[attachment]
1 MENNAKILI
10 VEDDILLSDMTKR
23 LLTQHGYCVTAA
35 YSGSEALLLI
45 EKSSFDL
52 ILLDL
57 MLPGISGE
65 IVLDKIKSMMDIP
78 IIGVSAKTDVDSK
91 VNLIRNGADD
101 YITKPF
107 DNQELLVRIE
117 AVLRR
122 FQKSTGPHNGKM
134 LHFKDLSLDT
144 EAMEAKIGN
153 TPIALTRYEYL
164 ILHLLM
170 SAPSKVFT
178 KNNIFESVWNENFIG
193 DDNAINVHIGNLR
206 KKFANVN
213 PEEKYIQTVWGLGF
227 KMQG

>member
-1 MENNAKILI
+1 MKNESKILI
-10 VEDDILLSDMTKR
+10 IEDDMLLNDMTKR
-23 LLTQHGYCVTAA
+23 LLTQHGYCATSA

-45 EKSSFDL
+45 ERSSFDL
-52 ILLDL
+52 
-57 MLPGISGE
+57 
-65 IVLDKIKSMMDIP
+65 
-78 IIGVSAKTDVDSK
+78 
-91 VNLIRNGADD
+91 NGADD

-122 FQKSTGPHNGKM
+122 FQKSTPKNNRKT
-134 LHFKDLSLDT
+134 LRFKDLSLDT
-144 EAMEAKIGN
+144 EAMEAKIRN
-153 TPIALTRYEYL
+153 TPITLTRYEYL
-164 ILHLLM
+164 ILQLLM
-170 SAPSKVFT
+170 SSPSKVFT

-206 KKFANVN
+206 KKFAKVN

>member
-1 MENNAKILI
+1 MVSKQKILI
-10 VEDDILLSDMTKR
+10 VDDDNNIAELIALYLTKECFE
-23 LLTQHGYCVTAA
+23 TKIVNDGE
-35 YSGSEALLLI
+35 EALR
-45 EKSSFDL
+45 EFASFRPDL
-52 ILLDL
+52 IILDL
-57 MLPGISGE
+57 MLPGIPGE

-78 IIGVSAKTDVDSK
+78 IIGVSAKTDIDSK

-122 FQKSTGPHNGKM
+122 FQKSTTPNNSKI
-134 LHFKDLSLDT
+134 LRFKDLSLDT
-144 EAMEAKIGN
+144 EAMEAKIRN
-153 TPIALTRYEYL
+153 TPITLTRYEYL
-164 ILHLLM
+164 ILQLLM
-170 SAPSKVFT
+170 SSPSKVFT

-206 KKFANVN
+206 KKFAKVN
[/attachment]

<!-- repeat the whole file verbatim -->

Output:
1 MENNAKILI
10 VEDDILLSDMTKR
23 LLTQHGYCVTAA
35 YSGSEALLLI
45 EKSSFDL
52 ILLDL
57 MLPGISGE
65 IVLDKIKSMMDIP
78 IIGVSAKTDVDSK
91 VNLIRNGADD
101 YITKPF
107 DNQELLVRIE
117 AVLRR
122 FQKSTGPHNGKM
134 LHFKDLSLDT
144 EAMEAKIGN
153 TPIALTRYEYL
164 ILHLLM
170 SAPSKVFT
178 KNNIFESVWNENFIG
193 DDNAINVHIGNLR
206 KKFANVN
213 PEEKYIQTVWGLGF
227 KMQG

>member
-1 MENNAKILI
+1 MKNESKILI
-10 VEDDILLSDMTKR
+10 IEDDMLLNDMTKR
-23 LLTQHGYCVTAA
+23 LLTQHGYCATSA

-45 EKSSFDL
+45 ERSSFDL
-52 ILLDL
+52 
-57 MLPGISGE
+57 
-65 IVLDKIKSMMDIP
+65 
-78 IIGVSAKTDVDSK
+78 
-91 VNLIRNGADD
+91 NGADD

-122 FQKSTGPHNGKM
+122 FQKSTPKNNRKT
-134 LHFKDLSLDT
+134 LRFKDLSLDT
-144 EAMEAKIGN
+144 EAMEAKIRN
-153 TPIALTRYEYL
+153 TPITLTRYEYL
-164 ILHLLM
+164 ILQLLM
-170 SAPSKVFT
+170 SSPSKVFT

-206 KKFANVN
+206 KKFAKVN

>member
-1 MENNAKILI
+1 MVSKQKILI
-10 VEDDILLSDMTKR
+10 VDDDNNIAELIALYLTKECFE
-23 LLTQHGYCVTAA
+23 TKIVNDGE
-35 YSGSEALLLI
+35 EALR
-45 EKSSFDL
+45 EFASFRPDL
-52 ILLDL
+52 IILDL
-57 MLPGISGE
+57 MLPGIPGE

-78 IIGVSAKTDVDSK
+78 IIGVSAKTDIDSK

-122 FQKSTGPHNGKM
+122 FQKSTTPNNSKI
-134 LHFKDLSLDT
+134 LRFKDLSLDT
-144 EAMEAKIGN
+144 EAMEAKIRN
-153 TPIALTRYEYL
+153 TPITLTRYEYL
-164 ILHLLM
+164 ILQLLM
-170 SAPSKVFT
+170 SSPSKVFT

-206 KKFANVN
+206 KKFAKVN